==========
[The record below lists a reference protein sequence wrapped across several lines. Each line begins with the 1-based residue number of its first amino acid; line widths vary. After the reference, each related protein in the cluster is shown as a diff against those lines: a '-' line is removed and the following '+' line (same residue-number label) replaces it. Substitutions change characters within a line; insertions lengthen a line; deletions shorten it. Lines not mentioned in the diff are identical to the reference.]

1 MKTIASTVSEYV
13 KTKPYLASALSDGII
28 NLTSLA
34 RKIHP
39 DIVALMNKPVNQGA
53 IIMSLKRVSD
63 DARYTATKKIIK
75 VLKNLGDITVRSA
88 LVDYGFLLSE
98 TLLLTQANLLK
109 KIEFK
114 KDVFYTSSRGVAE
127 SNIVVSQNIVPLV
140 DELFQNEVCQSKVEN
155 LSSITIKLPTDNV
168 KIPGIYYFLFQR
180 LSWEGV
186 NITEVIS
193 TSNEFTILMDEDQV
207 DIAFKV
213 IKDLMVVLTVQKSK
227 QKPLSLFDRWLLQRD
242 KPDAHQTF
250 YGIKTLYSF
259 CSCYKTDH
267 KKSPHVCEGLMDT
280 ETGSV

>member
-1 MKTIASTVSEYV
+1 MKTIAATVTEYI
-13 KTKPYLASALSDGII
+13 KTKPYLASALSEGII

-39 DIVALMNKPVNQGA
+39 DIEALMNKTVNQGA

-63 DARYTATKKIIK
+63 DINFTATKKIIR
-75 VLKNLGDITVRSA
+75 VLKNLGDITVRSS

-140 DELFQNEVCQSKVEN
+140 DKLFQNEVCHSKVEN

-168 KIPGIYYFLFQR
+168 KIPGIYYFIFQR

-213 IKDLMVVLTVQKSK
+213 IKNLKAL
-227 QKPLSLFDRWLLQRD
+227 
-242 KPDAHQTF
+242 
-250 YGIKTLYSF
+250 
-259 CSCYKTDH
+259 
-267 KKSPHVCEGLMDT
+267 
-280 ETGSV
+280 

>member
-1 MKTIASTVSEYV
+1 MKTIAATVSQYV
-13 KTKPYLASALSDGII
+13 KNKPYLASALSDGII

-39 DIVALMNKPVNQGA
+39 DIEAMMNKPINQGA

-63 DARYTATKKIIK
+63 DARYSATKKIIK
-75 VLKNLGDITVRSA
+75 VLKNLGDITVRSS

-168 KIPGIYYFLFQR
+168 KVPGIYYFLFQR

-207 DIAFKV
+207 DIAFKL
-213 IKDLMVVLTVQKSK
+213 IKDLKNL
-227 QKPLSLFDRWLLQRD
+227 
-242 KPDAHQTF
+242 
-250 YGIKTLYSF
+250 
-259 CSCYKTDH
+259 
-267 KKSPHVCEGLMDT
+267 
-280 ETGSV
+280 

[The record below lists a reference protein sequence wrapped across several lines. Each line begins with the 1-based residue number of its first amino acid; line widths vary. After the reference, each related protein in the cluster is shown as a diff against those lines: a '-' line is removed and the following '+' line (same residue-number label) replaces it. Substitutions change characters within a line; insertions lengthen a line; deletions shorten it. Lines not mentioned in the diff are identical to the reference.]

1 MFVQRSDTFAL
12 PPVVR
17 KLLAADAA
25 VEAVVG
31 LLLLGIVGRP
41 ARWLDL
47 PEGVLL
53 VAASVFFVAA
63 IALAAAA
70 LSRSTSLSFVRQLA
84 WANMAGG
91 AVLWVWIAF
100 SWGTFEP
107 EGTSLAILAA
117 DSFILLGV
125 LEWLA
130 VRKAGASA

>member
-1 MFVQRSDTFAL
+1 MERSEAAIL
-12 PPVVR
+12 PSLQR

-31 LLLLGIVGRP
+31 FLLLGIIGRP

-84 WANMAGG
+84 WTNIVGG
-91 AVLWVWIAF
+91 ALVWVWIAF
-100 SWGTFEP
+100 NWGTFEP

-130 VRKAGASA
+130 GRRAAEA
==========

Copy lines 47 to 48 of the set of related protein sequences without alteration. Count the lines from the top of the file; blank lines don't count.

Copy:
+227 
-242 KPDAHQTF